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Google announces changes to Chrome Web Store policies to help fight spammy extensions

Google announces changes to Chrome Web Store policies to help fight spammy extensions


The fight against spam never ends

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The Google Chrome logo in the center of a web-like graphic.
Illustration by Alex Castro / The Verge

Google’s Chrome Web Store is the biggest catalog of browser extensions around, but as with any successful chunk of the internet, more things on offer to install means more scammers and spammers trying to sneak their trash into the mix or looking to abuse the system for their own gain.

To that end, Google is introducing several new rules for the Chrome Web Store to help cut down on spammy extensions. Developers of the over 200,000 extensions on the Chrome Web Store will have until August 27th to make any necessary changes to their extensions or risk getting booted from the store.

Here’s what’s no longer allowed:

  • Developers can’t multiple extensions that do the same thing
  • Extensions can’t have misleading descriptions, developer names, titles, icons, screenshots, or promotional images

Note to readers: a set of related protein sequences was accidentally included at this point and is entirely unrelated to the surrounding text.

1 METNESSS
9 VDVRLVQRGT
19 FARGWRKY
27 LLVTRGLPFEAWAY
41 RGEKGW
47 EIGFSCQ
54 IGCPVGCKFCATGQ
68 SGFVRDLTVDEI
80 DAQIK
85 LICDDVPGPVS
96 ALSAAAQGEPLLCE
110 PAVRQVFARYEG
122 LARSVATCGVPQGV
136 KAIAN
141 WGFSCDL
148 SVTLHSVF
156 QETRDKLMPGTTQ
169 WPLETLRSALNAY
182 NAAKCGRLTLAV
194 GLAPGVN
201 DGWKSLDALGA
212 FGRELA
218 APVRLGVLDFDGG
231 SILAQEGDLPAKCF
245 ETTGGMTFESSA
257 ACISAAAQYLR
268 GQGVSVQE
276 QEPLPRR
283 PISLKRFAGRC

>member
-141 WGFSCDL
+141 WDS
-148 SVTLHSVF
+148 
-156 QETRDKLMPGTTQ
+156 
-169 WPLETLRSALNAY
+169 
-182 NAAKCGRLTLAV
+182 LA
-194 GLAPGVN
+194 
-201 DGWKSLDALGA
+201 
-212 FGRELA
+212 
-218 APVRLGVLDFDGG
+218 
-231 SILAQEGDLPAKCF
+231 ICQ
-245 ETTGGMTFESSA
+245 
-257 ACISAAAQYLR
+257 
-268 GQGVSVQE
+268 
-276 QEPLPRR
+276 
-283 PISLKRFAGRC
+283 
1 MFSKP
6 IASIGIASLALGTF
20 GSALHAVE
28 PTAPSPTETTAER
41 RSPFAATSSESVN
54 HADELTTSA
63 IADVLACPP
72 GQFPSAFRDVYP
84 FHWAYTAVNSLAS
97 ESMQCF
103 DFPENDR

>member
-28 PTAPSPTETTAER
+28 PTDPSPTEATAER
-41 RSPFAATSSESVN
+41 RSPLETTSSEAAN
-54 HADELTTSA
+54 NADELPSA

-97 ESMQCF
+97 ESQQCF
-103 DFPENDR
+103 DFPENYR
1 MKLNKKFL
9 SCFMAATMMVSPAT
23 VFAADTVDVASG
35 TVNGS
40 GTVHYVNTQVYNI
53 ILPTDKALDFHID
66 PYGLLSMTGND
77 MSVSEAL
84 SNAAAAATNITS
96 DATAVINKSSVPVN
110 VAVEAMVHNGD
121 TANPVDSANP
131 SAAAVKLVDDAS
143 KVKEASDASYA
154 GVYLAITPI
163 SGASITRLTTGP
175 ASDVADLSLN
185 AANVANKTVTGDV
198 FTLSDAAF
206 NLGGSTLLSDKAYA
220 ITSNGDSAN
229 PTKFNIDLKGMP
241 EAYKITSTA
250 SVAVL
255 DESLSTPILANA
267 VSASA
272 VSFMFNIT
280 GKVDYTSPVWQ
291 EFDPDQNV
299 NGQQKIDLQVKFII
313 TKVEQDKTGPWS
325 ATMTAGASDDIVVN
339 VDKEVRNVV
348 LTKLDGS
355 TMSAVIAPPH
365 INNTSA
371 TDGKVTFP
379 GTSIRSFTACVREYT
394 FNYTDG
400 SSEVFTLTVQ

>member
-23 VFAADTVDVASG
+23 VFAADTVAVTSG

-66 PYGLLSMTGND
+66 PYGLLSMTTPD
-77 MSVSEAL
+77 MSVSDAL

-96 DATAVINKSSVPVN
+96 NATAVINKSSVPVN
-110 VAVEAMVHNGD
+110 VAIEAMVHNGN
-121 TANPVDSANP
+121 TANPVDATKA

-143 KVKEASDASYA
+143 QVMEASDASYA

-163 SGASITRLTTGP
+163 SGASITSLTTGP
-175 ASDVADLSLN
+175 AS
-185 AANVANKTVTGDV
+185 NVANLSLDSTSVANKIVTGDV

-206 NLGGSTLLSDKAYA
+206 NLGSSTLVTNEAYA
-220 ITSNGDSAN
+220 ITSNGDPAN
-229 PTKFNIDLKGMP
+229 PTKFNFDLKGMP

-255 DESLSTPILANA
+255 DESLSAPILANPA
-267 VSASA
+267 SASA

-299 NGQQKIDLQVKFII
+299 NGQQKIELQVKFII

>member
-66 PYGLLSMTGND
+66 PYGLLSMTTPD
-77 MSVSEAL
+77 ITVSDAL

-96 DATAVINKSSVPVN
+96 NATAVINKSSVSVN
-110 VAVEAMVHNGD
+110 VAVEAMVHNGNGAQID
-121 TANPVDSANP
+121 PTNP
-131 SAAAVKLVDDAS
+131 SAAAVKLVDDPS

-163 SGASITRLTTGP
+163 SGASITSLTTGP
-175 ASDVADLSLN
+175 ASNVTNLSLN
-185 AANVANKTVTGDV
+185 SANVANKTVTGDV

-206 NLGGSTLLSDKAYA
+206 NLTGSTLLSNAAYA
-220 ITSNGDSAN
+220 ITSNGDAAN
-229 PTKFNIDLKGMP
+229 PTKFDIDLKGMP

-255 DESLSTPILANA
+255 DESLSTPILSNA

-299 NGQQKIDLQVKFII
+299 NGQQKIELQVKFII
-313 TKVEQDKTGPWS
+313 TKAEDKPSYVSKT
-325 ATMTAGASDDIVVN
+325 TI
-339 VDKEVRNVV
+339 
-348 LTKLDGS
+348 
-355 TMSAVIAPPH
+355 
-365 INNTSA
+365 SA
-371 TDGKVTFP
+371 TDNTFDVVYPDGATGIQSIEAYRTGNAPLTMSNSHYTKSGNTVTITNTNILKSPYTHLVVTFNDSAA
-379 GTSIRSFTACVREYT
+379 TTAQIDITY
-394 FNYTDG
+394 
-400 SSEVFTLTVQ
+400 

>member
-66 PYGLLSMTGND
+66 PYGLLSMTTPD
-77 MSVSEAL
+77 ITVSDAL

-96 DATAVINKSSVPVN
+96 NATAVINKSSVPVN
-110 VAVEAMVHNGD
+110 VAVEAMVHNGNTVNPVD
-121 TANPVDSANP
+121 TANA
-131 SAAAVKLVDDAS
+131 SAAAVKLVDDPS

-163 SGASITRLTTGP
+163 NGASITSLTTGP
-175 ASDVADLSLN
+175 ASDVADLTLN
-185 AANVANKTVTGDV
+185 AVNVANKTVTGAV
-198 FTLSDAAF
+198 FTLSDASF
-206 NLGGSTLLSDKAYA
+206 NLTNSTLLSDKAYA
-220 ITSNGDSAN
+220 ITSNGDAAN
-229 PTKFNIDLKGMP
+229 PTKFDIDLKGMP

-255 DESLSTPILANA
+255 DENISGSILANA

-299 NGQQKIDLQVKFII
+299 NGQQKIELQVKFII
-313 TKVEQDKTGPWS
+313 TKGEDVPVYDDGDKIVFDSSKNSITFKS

• Developers can’t try to get better placement for their extension by manipulating reviews, install counts, or ratings by incentivizing false downloads or reviews
  • Extensions that only launch other apps or websites aren’t allowed
  • Extensions that abuse notifications by showing “spam, ads, promotions, phishing attempts, or unwanted messages that harm the user’s browsing experience” are banned
  • Extensions that send messages for users without giving them a chance to confirm both the message and the recipient are banned

The full updated policy can be found on the Chrome Developer Program Policy site here. Google also has a FAQ site for the new spam policy to help further clarify what is and isn’t allowed going forward.